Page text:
Delhi air quality may slip into ‘very poor’ zone soon, warn scientists
- India Meteorological Department (IMD) forecasters said on Saturday that air quality in Delhi may deteriorate between October 31 and November 2.
Even as the air quality in Delhi on Saturday improved just a notch -- from 283 on Friday to 268 on Saturday -- scientists have warned that pollution levels may rise from Sunday onwards, with the air in the city likely entering the ‘very poor’ zone influenced by a change in the wind direction.
India Meteorological Department (IMD) forecasters said on Saturday that air quality in Delhi may deteriorate between October 31 and November 2.
On Saturday, a switch in the wind direction, coupled with relatively stronger local winds, prevented pollution levels from spiking, officials said.
“Wind speeds might slow down from Sunday and this would adversely impact the city’s air quality,” a senior Met official said.
According to the CPCB’s average AQI data, Delhi is yet to record a ‘very poor’ air day this month so far. However, several monitoring stations such as Dwarka, Jahangirpuri, Dwarka and Anand Vihar have been consistently reporting very poor air quality. The air quality in the city has quickly dropped between October 25, when the AQI was recorded at 82, and October 29, when the AQI was 283.
Mahesh Palawat, vice-president (meteorology and climate change) at Skymet Weather Services said that on Saturday Delhi received winds from the western direction, which reduced the contribution of increased instances of stubble fires in the neighbouring states of Punjab and Haryana in the city’s air.
“For a brief period on Saturday we received north-westerly winds, but despite that, the local winds blew at a speed of almost 15kmph, which ensured that Delhi’s own pollution dispersed easily. Between Sunday and Tuesday, pollution levels will spike but around Diwali winds are expected to pick up speed once again and the impact of crackers could be controlled,” Palawat said.
Residents allege inaction
Residents of Shadipur, NSIT Dwarka, Mathura Road, Dwarka sector-8, Jahangirpuri, Anand Vihar and Narela where air quality monitoring stations have consistently recorded readings of over 300 (very poor category) alleged inaction by the government agencies and the lack of prompt redressal mechanisms.
On Saturday, the areas mentioned above recorded AQIs of 348, 346, 294, 304, 318, 308 and 259 respectively.
Though the CPCB has enforced measures mentioned under the Graded Response Action Plan (Grap) such as banning use of diesel gensets and enhancing parking fees, residents said that action was yet not visible on the ground.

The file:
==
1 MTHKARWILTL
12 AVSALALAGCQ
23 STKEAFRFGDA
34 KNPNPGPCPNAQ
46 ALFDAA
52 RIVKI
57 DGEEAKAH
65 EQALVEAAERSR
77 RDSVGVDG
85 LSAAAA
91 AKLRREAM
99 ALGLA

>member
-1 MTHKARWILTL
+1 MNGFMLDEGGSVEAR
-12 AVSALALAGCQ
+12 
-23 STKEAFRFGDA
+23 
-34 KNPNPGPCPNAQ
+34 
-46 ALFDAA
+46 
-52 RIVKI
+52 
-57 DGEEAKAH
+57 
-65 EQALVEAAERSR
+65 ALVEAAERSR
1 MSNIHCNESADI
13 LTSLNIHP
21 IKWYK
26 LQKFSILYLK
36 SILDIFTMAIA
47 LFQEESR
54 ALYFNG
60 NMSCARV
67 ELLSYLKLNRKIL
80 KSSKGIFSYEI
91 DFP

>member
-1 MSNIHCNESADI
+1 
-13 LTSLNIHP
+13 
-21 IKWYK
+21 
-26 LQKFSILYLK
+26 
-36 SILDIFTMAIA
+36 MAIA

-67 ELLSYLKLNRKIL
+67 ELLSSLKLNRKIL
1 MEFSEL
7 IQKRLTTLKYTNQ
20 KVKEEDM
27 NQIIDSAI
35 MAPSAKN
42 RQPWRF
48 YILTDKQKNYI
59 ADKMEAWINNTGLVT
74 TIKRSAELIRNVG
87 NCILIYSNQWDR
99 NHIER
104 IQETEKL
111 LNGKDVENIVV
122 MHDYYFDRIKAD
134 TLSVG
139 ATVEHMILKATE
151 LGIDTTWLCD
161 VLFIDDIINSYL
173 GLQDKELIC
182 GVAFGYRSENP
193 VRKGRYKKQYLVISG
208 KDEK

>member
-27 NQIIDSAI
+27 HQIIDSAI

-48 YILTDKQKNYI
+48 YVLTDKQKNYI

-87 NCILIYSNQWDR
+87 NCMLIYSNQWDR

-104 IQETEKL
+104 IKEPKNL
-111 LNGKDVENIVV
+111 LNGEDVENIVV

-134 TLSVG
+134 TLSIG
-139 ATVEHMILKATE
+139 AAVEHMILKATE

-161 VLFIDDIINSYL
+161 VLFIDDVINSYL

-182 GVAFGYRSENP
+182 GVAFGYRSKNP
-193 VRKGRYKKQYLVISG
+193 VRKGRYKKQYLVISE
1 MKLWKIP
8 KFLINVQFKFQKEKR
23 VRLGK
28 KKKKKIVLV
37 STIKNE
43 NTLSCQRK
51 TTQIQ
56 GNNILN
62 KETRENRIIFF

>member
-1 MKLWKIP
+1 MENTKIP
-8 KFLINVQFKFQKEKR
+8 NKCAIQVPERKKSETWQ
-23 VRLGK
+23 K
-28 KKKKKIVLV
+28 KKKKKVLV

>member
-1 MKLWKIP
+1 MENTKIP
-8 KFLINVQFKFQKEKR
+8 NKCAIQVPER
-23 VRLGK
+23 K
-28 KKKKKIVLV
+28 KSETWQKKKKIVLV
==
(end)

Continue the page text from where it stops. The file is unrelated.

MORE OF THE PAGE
“The biggest problem in Dwarka is open garbage burning and road dust. The pollution control agencies have ordered that roads need to be swept regularly and regular water sprinkling also needs to happen, but Dwarka is still a dust bowl. The sanitation staff sweeps the roads and collects the dust on the side, without actually removing it, and as vehicles move during the day, the dust pollutes the air. Repeated complaints to agencies go unheard,” said Sudesh Rai, co-founder of Dwarka Green Warriors, a residents’ collective that focus its work on environment and civic issues in the sub-city.
In other areas too, residents complained of the apathy by government agencies.
Sandeep Dabas, a resident of Kanjhawala Village in Narela, said he filed multiple complaints regarding garbage dumping in the locality on CPCB’s Sameer app, but none of the complaints have been resolved.
CPCB officials could not be reached for a comment.
“I filed the first complaint on October 15 and according to the mobile app, the expected date for the agency concerned to resolve the issue was on October 18. It is now October 30 and I have still not heard from them. After that, I filed two more complaints but even those went unheard,” Dabas said.
A senior official of the South Delhi Municipal Corporation (SDMC) said the municipality has been “on its toes” since pollution levels started showing a rising trend in the Capital.
He said that 24 mechanical road sweepers operated by the civic body are covering around 240km per day. Nearly 63 water sprinklers are also being used around pollution hotspots in their jurisdiction to ensure that local pollution sources are kept under check.
“The only challenge that we are facing is a shortage of manpower, because of which we probably are unable to respond to all complaints as promptly as we would like to but we are trying our level best that all complaints are resolved within the stipulated time mentioned,” the official said.